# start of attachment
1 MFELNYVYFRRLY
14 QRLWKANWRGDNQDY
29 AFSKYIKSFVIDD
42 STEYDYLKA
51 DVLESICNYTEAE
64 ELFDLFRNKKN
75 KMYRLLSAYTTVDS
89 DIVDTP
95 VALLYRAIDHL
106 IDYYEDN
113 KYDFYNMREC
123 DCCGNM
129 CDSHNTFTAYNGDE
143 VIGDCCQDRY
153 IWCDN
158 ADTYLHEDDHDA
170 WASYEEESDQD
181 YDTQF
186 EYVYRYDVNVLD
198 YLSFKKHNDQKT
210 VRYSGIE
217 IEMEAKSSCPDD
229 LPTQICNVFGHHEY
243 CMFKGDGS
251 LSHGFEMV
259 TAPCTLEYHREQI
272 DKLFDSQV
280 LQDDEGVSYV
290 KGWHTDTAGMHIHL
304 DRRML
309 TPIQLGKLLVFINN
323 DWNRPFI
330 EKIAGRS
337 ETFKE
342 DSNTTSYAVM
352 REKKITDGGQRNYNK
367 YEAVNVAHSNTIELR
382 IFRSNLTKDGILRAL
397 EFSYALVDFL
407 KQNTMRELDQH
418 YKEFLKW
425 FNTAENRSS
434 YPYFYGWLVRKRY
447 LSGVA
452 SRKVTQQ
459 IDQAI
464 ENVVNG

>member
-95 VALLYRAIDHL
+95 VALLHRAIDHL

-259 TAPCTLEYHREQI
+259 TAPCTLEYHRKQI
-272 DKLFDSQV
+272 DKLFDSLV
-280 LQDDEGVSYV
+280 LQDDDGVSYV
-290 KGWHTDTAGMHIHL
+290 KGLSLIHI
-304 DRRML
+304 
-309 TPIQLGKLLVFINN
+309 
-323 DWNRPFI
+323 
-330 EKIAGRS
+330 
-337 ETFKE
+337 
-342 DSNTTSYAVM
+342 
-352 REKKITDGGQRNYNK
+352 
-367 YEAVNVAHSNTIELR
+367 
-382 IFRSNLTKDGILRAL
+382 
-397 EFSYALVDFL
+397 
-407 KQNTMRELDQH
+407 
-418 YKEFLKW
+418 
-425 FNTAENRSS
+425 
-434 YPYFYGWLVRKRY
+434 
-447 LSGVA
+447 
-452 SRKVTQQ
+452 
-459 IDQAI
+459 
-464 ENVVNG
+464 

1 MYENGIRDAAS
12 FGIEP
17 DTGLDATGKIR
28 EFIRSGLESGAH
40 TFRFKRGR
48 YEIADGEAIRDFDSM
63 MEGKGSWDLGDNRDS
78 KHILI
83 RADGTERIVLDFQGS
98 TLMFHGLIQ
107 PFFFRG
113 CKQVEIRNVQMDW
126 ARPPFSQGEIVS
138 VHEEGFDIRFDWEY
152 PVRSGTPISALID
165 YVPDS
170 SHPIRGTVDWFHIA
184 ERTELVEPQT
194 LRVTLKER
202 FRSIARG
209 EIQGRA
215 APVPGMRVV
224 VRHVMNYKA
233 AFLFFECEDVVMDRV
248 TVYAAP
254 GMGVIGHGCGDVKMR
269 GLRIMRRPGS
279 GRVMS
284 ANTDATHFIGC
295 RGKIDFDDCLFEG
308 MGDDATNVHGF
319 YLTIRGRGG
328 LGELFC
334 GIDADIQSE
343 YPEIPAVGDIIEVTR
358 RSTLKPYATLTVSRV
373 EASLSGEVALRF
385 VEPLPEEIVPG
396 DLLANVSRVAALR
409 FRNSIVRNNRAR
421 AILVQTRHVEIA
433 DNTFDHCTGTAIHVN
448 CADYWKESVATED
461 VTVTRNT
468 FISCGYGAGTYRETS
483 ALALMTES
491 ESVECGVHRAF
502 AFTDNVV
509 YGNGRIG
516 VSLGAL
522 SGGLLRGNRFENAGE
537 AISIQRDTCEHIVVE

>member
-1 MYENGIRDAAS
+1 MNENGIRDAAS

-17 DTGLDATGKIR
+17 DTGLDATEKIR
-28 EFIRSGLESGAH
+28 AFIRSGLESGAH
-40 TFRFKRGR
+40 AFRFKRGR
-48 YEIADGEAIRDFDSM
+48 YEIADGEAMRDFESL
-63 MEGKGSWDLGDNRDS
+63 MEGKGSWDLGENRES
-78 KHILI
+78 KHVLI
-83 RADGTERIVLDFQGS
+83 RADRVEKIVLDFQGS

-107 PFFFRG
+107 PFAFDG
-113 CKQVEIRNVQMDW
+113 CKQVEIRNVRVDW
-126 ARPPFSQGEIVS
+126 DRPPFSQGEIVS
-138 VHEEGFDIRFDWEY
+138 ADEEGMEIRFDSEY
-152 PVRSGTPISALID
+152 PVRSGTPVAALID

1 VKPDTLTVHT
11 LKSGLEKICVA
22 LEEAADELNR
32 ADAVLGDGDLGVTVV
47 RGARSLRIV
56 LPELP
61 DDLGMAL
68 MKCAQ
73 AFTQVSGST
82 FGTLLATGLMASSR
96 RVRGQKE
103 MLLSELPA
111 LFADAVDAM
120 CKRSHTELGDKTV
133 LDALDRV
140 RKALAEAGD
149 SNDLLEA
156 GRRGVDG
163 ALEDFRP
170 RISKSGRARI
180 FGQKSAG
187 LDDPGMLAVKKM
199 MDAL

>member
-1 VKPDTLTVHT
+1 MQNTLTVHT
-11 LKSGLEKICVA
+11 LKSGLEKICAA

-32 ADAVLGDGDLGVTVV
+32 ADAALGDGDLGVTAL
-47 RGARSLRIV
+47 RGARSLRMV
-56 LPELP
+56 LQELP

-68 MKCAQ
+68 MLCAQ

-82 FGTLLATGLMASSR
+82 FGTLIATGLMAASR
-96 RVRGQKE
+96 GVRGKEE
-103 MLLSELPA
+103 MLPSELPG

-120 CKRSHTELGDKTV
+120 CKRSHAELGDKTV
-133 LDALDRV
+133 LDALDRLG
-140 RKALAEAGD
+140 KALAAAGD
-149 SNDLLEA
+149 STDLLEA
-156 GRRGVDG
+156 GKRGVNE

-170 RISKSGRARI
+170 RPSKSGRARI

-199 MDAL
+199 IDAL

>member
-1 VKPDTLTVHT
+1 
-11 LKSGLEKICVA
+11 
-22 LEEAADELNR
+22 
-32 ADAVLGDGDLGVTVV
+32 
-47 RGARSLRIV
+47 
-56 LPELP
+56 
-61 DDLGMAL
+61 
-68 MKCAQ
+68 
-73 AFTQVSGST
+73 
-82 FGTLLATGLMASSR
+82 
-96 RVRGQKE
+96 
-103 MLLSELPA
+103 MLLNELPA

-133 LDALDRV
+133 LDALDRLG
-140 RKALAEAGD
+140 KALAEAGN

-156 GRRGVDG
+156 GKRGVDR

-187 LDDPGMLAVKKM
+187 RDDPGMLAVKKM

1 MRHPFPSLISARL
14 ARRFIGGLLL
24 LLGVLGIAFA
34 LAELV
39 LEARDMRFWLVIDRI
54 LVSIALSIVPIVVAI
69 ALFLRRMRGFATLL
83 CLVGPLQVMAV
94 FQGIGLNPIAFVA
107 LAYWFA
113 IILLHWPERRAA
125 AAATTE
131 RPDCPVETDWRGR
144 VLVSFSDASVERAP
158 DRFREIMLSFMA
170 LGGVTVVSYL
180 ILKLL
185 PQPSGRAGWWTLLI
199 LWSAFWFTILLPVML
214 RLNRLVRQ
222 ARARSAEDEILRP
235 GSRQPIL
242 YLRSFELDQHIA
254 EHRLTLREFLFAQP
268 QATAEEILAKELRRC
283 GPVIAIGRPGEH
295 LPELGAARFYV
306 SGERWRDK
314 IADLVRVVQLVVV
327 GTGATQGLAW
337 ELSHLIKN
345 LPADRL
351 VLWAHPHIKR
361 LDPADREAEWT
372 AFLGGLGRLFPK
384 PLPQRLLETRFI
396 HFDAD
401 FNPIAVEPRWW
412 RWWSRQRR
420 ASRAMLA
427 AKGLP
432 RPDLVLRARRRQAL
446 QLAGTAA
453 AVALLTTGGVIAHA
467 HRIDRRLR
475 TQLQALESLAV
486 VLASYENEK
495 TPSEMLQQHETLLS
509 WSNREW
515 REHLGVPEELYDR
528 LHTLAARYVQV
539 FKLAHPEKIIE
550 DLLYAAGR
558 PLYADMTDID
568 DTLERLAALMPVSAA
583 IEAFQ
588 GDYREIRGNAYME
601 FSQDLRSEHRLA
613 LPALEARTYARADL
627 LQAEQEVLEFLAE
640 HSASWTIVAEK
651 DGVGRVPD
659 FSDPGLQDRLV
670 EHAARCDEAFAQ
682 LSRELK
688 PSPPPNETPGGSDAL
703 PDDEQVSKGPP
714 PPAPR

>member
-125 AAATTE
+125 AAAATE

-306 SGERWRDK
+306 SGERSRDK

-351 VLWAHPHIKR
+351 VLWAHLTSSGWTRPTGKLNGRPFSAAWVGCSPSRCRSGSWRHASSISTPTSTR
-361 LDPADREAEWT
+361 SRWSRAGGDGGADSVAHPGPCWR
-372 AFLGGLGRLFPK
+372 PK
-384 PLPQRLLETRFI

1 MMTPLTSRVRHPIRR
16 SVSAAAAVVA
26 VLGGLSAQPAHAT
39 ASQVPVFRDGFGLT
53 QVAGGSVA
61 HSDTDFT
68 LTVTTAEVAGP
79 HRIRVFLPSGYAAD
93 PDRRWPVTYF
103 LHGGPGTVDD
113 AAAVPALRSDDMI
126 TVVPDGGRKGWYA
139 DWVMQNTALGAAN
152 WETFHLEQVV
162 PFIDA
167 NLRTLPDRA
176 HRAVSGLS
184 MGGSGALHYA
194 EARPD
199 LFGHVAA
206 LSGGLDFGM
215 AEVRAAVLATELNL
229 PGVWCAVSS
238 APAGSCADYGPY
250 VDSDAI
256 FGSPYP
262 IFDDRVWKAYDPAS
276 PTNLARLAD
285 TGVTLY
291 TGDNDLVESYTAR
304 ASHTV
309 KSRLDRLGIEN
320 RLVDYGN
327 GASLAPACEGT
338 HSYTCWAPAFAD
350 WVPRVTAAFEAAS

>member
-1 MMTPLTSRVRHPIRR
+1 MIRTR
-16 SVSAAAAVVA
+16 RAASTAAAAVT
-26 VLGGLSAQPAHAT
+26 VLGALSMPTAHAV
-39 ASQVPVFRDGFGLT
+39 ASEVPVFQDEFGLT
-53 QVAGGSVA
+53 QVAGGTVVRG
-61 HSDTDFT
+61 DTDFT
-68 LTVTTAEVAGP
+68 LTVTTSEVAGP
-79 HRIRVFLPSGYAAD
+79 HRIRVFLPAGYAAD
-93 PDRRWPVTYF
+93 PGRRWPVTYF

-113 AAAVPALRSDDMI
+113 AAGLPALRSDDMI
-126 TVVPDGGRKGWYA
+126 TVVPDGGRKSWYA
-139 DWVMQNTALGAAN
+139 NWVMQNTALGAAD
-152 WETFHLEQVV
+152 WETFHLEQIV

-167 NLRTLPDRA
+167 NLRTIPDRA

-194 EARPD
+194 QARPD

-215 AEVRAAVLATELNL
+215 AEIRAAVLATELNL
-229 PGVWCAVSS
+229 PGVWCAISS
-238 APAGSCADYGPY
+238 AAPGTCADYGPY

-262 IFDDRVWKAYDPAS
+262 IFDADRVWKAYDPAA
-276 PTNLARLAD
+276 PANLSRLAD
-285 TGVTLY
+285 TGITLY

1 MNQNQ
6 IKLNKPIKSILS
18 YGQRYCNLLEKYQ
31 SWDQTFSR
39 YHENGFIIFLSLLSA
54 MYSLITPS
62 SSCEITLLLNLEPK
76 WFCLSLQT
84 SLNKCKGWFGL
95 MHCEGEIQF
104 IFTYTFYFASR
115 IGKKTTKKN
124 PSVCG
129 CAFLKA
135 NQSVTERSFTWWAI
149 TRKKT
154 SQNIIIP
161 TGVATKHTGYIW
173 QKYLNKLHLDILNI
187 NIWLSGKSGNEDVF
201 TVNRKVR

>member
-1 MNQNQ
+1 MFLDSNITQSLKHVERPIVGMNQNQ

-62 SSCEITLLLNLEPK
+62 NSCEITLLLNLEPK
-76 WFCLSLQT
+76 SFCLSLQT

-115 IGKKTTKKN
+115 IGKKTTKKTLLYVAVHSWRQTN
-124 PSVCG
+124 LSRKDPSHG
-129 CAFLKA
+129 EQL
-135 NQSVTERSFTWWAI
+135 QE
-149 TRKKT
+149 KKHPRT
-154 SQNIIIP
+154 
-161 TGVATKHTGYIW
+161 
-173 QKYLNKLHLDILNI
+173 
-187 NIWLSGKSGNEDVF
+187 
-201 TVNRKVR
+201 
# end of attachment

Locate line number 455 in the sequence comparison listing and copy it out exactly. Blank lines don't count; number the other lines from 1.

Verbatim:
+129 EQL